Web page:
By Jonah Shepp
Chris Goodfellow doesn’t think MH370 was hijacked:
For me, the loss of transponders and communications makes perfect sense in a fire. And there most likely was an electrical fire. In the case of a fire, the first response is to pull the main busses and restore circuits one by one until you have isolated the bad one. If they pulled the busses, the plane would go silent. It probably was a serious event and the flight crew was occupied with controlling the plane and trying to fight the fire. Aviate, navigate, and lastly, communicate is the mantra in such situations. …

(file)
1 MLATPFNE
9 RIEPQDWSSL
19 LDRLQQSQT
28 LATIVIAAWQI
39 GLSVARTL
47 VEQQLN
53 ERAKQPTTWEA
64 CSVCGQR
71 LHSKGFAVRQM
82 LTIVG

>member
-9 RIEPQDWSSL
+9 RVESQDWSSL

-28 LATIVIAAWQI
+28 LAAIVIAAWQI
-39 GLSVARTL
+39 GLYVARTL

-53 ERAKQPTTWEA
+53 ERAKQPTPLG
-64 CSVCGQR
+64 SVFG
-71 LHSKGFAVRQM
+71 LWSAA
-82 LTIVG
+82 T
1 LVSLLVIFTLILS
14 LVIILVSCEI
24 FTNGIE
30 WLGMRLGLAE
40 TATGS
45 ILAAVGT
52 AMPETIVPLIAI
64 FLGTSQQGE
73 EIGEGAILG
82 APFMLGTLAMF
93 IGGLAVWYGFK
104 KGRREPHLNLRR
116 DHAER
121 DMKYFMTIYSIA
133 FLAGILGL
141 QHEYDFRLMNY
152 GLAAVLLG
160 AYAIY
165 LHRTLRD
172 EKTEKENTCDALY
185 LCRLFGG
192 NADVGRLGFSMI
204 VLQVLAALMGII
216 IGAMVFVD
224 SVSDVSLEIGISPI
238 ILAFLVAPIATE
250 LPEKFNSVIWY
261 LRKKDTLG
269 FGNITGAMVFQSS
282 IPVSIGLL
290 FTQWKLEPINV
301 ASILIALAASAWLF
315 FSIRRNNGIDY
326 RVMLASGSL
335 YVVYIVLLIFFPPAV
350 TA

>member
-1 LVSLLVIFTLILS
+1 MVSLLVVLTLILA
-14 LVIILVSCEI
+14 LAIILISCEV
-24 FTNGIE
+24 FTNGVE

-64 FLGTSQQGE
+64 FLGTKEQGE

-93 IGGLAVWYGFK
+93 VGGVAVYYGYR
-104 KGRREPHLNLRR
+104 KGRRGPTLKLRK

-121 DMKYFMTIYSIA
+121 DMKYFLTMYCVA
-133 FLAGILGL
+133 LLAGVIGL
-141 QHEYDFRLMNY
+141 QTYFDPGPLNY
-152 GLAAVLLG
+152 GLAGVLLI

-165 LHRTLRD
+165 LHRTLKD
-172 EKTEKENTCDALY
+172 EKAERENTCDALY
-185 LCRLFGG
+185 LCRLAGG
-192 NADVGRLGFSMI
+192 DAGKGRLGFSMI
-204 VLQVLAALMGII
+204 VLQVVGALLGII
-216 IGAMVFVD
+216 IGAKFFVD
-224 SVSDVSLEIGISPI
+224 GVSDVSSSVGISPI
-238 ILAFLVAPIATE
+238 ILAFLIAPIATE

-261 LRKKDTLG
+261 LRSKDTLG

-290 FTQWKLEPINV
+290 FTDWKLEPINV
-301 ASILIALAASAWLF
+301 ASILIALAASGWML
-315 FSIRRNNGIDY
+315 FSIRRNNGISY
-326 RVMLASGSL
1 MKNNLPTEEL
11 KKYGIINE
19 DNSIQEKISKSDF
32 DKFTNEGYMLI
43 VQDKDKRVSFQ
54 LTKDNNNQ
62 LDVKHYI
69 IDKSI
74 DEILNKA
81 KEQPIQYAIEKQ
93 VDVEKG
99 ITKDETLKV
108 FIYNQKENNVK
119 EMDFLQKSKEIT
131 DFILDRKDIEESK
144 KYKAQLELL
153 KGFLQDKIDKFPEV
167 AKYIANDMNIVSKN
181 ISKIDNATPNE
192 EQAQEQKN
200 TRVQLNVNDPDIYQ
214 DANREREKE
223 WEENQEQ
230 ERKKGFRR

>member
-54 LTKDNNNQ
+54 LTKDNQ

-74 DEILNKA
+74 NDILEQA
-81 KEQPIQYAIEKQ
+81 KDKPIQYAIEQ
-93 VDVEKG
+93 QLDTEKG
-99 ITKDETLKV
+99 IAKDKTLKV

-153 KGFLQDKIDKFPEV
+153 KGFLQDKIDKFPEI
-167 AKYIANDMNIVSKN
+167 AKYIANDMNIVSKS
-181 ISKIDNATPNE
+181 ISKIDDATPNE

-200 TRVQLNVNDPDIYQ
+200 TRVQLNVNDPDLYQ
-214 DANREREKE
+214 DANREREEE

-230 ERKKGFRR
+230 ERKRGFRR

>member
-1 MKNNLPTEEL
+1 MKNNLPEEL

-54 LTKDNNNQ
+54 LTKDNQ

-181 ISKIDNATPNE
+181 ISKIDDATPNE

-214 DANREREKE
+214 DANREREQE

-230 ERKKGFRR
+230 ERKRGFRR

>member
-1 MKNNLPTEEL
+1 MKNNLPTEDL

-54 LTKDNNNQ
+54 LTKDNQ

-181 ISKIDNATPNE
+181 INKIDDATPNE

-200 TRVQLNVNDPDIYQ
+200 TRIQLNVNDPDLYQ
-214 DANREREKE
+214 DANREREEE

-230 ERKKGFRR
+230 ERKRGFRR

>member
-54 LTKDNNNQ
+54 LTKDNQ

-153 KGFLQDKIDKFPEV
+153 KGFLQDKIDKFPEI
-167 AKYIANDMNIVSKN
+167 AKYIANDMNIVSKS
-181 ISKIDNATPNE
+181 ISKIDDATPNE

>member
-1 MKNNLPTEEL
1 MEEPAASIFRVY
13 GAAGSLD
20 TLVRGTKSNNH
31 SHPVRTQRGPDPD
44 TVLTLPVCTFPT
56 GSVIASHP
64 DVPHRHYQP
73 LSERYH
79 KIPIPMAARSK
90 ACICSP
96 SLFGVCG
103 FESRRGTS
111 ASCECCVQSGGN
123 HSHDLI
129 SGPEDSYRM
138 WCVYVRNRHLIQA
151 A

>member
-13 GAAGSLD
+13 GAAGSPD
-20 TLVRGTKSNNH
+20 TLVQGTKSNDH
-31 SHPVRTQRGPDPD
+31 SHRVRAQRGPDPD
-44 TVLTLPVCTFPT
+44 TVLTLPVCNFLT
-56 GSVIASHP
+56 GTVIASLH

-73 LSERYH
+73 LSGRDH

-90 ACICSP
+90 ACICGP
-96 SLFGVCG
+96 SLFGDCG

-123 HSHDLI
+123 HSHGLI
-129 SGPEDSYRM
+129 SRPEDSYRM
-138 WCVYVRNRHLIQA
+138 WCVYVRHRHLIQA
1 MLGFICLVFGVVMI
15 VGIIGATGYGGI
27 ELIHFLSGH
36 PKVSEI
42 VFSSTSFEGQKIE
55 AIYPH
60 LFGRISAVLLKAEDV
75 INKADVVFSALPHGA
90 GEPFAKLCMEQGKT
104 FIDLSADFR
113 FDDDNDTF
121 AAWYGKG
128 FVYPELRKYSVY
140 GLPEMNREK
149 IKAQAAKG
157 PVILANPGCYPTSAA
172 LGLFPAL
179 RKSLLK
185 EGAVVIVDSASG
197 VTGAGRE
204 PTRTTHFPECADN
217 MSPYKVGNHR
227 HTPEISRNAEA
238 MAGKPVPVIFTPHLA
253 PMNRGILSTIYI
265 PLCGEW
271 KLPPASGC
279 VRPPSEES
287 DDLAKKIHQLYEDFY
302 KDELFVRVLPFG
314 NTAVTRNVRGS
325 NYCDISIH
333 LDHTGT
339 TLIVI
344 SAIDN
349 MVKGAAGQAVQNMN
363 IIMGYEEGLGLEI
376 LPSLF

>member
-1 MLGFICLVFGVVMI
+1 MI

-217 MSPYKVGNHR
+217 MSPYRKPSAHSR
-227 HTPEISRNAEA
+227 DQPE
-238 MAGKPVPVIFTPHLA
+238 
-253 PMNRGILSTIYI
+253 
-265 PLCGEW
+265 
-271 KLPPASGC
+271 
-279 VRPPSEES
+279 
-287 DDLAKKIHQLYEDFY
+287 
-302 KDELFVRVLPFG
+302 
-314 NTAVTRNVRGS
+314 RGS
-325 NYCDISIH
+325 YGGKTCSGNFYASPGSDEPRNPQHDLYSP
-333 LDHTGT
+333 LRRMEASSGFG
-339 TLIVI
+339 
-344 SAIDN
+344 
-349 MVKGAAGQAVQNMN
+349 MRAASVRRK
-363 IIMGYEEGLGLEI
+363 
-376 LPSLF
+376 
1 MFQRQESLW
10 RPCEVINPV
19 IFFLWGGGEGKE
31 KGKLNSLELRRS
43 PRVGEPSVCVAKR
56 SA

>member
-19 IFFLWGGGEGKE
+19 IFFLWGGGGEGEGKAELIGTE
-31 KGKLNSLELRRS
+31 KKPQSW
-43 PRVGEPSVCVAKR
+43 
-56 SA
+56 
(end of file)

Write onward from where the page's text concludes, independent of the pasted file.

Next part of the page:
What I think happened is the flight crew was overcome by smoke and the plane continued on the heading, probably on George (autopilot), until it ran out of fuel or the fire destroyed the control surfaces and it crashed. You will find it along that route–looking elsewhere is pointless.
Jeff Wise shoots down that theory:
Goodfellow’s account is emotionally compelling, and it is based on some of the most important facts that have been established so far. And it is simple—to a fault. Take other major findings of the investigation into account, and Goodfellow’s theory falls apart.